Point-of-sale scams 

In this social engineering scheme, a driver takes an order using the official app only to cancel the order after picking up the customer’s food. They then show up at the customer’s address with their food and claim that the app had a glitch which canceled the order and payment. They then present a point-of-sale (POS) system and tell the customer that they can make payment now in-person and still get their food.

If the customer agrees to pay for their food using the POS system, they could suffer any range of consequences from being charged a hundred times what they agreed to, all the way to having their credit card information stolen and sold to other fraudsters over the dark web.

Location spoofing 

Location spoofing is a type of fraud that occurs on food delivery platforms where malicious actors manipulate GPS data to benefit their own interests. Untrustworthy drivers often use location spoofing to report false information to the app in order to take advantage of higher-paying orders or claim credit for orders they never completed. 

For instance, a driver might accept an order and then use location spoofing to make it appear as though they’ve arrived at the customer’s home. They can then claim the customer never came to meet them, or that they dropped off the food at the front door, securing payment despite never moving. In the same way, fraudsters can also use location spoofing to change their operating radius to include higher-paying fares—even if it’s far enough away from where the fraudster actually operates to cause massive inconvenience to the customer. 

Location spoofing can also be used by 'fraud farms', which are locations where fraudsters use up to hundreds of devices at a time to maximize their earning potential. Location spoofing helps bolster the strength of fraud farms by helping them evade detection—if the devices can be manipulated into reporting to the app that they’re all in different locations, fraud prevention teams have no reason to believe they’re actually all part of the same operation. This use of spoofing can also make it difficult for fraud fighters to enforce blocks on locations that have been associated with fraud in the past. 

Fake accounts and multi-accounting 

Fake accounts and multi-accounting are the lever fraudsters can use to turn a small-time fraud scheme into a much larger, more profitable operation. By multiplying their earning potential across numerous accounts, fraudsters maximize their profit (and maximize losses for the platform and its customers) while also reducing risk to themselves. The more accounts a bad actor has, the less impactful it is when one account is caught and banned.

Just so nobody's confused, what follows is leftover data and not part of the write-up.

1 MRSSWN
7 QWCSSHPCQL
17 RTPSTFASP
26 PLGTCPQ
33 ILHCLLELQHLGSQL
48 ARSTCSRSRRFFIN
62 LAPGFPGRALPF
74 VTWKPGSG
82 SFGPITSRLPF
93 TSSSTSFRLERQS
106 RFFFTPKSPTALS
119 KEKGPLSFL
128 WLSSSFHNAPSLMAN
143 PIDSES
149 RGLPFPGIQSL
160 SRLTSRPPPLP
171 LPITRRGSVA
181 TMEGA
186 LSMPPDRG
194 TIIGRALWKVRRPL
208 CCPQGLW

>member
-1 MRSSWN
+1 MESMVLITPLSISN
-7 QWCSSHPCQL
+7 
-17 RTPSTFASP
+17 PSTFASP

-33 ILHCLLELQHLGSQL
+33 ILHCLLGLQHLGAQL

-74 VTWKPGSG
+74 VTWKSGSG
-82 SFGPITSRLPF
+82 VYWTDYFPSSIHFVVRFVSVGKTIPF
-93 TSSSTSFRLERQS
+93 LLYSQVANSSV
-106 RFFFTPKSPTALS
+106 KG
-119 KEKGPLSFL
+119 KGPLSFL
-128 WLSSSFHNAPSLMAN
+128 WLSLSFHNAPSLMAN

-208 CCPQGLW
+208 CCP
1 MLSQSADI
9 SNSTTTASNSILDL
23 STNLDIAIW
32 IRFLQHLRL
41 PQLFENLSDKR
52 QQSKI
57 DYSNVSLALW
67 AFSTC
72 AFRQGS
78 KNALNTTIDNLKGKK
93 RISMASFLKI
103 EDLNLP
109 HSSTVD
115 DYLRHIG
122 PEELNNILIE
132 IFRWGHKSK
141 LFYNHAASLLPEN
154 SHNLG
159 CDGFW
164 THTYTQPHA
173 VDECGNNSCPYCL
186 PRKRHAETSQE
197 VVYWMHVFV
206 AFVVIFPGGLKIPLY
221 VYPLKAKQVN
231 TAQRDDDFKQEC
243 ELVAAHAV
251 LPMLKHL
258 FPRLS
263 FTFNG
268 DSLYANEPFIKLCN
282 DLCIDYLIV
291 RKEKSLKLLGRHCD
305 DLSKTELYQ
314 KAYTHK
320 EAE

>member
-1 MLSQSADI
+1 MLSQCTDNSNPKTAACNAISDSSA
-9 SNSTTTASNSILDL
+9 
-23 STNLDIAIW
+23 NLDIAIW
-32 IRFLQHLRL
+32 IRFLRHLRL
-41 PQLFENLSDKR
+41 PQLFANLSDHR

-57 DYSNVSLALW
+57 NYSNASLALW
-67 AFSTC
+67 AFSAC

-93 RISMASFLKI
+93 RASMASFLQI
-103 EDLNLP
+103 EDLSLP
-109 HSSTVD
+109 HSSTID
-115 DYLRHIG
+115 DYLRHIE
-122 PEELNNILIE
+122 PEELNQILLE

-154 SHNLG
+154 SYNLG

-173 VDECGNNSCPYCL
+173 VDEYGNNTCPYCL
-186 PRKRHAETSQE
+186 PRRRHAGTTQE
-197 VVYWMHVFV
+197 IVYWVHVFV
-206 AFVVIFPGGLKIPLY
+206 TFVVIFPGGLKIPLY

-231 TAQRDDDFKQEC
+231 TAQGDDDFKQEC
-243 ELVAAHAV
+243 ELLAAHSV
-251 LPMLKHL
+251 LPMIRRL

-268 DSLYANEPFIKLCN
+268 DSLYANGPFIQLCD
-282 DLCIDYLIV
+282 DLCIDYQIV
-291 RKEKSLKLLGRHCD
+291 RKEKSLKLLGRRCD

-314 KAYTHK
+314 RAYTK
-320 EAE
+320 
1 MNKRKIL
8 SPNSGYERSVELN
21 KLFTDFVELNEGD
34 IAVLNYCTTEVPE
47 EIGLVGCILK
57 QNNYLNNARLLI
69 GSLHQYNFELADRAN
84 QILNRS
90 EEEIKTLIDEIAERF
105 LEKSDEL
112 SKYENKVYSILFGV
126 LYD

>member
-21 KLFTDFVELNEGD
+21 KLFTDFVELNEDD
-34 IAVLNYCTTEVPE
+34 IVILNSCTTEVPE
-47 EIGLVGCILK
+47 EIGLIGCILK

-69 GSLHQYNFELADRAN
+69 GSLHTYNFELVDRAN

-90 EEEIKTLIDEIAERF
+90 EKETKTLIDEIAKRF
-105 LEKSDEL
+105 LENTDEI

Sharing is caring? Account sharing on food delivery apps and its impact on Trust & Safety

Account sharing on the driver side 

Food Delivery Account Sharing

Account sharing between drivers is a policy violation for most food delivery apps. This practice presents a huge Trust & Safety vulnerability because it removes the app’s oversight into who is interacting with their customers in real life.

Driver account sharing involves one driver creating multiple accounts under different names, using another person's information or ID to establish an account, or providing their login credentials to other drivers. This practice presents significant risk to both the customer and the platform. Account sharing enables fraud by providing drivers with an expendable ‘burner’ account and by allowing ineligible drivers to skirt around the platform's screening process.

Account sharing on the consumer side 

Account sharing on the consumer side can be used for ban evasion by abusive customers, for example those who commit promotional abuse or act inappropriately towards drivers. Another common violation occurs when an account is shared with people who are outside of the account-holder’s immediate household. This allows unauthorized individuals to access a household-limited subscription that eliminates delivery fees or provides discounts to members.

What to know about promo code abuse and coupon fraud in food delivery apps

Promo code abuse and coupon fraud on food delivery apps is a growing problem that involves malicious actors taking advantage of promotions or discounts in a way that wasn’t intended by the business (e.g., claiming a one-time discount multiple times). This is enabled through the use of stolen accounts, multi-accounting with fake accounts, or by abusing good-faith refund or reimbursement policies.

Promo code abuse and coupon fraud can lead to significant losses for food delivery companies. To prevent this kind of fraud from occurring, food delivery companies should monitor suspicious activity on their platform and take action against violators quickly in order to protect the integrity of their promotional programs.

How does promo abuse in food delivery work? 

There are a few different ways that a bad actor might abuse a promotion on a food delivery app.

For example, imagine there's an app providing a 10% discount in exchange for new users providing their email address. A promo abuser with dozens of email accounts could download the app on multiple devices or use tools like emulators and app cloners to claim that discount many times.

In that example, even though the promotion was intended for many people, a good chunk of its budget would now have been used up by just one person. And for every additional bad actor that takes advantage of the same loophole, the damage can scale exponentially.

How does promo abuse hurt delivery platforms?